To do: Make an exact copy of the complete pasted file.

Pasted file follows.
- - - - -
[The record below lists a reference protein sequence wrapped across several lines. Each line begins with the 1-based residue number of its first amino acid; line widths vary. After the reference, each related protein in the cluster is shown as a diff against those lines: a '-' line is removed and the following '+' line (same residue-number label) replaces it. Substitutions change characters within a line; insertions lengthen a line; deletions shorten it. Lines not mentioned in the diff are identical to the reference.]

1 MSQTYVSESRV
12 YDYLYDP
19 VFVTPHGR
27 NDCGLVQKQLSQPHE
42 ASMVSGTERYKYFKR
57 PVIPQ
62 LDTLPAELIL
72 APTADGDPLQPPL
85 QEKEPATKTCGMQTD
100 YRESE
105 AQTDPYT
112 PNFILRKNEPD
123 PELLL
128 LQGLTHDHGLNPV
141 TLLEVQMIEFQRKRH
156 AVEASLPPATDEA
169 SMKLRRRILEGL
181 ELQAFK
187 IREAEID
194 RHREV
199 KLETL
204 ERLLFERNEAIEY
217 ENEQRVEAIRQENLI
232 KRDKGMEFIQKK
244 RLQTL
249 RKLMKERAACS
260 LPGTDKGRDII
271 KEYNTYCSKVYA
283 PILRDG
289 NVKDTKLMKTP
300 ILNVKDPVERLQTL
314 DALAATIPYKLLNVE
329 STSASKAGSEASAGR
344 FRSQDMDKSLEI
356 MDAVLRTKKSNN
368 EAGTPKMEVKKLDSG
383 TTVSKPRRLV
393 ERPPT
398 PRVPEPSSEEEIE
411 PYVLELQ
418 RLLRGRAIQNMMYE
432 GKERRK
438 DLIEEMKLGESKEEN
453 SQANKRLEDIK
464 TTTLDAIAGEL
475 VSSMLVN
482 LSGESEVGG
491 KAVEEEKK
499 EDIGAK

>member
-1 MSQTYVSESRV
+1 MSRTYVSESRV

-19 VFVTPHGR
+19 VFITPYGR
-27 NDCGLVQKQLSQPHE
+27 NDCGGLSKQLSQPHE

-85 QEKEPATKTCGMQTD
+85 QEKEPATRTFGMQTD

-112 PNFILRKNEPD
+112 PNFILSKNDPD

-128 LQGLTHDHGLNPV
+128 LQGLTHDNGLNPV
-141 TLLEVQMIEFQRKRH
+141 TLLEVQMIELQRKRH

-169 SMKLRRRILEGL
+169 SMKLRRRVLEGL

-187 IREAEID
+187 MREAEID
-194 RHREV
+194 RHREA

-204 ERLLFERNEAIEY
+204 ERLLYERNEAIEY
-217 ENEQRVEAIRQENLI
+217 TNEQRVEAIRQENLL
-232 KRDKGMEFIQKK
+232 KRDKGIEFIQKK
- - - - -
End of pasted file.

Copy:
[The record below lists a reference protein sequence wrapped across several lines. Each line begins with the 1-based residue number of its first amino acid; line widths vary. After the reference, each related protein in the cluster is shown as a diff against those lines: a '-' line is removed and the following '+' line (same residue-number label) replaces it. Substitutions change characters within a line; insertions lengthen a line; deletions shorten it. Lines not mentioned in the diff are identical to the reference.]

1 MSQTYVSESRV
12 YDYLYDP
19 VFVTPHGR
27 NDCGLVQKQLSQPHE
42 ASMVSGTERYKYFKR
57 PVIPQ
62 LDTLPAELIL
72 APTADGDPLQPPL
85 QEKEPATKTCGMQTD
100 YRESE
105 AQTDPYT
112 PNFILRKNEPD
123 PELLL
128 LQGLTHDHGLNPV
141 TLLEVQMIEFQRKRH
156 AVEASLPPATDEA
169 SMKLRRRILEGL
181 ELQAFK
187 IREAEID
194 RHREV
199 KLETL
204 ERLLFERNEAIEY
217 ENEQRVEAIRQENLI
232 KRDKGMEFIQKK
244 RLQTL
249 RKLMKERAACS
260 LPGTDKGRDII
271 KEYNTYCSKVYA
283 PILRDG
289 NVKDTKLMKTP
300 ILNVKDPVERLQTL
314 DALAATIPYKLLNVE
329 STSASKAGSEASAGR
344 FRSQDMDKSLEI
356 MDAVLRTKKSNN
368 EAGTPKMEVKKLDSG
383 TTVSKPRRLV
393 ERPPT
398 PRVPEPSSEEEIE
411 PYVLELQ
418 RLLRGRAIQNMMYE
432 GKERRK
438 DLIEEMKLGESKEEN
453 SQANKRLEDIK
464 TTTLDAIAGEL
475 VSSMLVN
482 LSGESEVGG
491 KAVEEEKK
499 EDIGAK

>member
-1 MSQTYVSESRV
+1 MSRTYVSESRV

-19 VFVTPHGR
+19 VFITPYGR
-27 NDCGLVQKQLSQPHE
+27 NDCGGLSKQLSQPHE

-85 QEKEPATKTCGMQTD
+85 QEKEPATRTFGMQTD

-112 PNFILRKNEPD
+112 PNFILSKNDPD

-128 LQGLTHDHGLNPV
+128 LQGLTHDNGLNPV
-141 TLLEVQMIEFQRKRH
+141 TLLEVQMIELQRKRH

-169 SMKLRRRILEGL
+169 SMKLRRRVLEGL

-187 IREAEID
+187 MREAEID
-194 RHREV
+194 RHREA

-204 ERLLFERNEAIEY
+204 ERLLYERNEAIEY
-217 ENEQRVEAIRQENLI
+217 TNEQRVEAIRQENLL
-232 KRDKGMEFIQKK
+232 KRDKGIEFIQKK